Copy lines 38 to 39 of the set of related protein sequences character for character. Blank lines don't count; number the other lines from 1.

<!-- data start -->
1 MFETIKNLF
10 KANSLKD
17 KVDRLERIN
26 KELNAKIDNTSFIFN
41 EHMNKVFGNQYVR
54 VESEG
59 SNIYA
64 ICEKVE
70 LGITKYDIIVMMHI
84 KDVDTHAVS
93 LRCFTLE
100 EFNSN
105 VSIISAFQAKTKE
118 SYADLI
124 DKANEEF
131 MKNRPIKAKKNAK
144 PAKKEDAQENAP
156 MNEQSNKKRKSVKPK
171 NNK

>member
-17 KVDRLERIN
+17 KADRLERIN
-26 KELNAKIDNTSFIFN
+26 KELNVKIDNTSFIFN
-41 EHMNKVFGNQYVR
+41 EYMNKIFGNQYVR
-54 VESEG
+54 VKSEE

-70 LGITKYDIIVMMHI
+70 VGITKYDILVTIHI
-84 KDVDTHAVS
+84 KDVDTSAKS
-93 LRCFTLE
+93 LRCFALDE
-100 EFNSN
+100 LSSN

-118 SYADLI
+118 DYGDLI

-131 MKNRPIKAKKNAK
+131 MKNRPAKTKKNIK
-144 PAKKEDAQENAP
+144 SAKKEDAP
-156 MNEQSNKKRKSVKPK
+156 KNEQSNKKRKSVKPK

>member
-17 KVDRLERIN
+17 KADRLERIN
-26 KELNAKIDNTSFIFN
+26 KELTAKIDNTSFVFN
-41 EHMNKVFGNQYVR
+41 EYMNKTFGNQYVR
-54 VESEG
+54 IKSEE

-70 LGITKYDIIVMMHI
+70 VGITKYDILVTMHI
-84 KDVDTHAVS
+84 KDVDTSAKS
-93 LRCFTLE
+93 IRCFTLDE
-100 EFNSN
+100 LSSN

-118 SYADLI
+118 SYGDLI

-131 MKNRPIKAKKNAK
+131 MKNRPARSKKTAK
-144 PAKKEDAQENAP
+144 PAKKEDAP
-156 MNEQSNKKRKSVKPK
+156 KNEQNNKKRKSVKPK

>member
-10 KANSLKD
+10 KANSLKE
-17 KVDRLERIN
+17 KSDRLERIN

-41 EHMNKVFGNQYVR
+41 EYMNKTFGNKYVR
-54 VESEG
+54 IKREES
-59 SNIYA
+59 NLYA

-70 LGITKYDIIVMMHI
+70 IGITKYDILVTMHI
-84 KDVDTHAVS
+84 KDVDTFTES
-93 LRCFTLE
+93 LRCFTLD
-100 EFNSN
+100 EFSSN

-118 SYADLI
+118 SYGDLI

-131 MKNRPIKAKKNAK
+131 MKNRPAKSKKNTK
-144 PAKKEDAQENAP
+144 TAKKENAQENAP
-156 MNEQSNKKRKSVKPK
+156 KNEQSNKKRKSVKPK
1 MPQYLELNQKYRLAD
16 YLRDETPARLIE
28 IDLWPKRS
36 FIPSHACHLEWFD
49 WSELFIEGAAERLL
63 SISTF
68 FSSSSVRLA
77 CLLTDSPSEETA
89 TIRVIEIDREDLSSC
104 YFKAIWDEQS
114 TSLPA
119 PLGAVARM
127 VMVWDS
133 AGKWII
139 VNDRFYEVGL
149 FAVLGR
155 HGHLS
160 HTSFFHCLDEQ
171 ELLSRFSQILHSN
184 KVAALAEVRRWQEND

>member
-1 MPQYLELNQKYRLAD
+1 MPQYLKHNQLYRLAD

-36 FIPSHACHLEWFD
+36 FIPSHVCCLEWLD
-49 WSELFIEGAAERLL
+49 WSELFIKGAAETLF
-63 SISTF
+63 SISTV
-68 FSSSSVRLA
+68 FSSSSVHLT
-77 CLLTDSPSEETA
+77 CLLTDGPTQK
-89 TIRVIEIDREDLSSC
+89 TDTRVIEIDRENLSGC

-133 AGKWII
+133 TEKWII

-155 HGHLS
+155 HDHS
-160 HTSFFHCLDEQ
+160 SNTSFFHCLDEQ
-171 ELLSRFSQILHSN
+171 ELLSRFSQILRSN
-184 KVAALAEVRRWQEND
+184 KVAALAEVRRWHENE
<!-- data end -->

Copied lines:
+118 DYGDLI

-131 MKNRPIKAKKNAK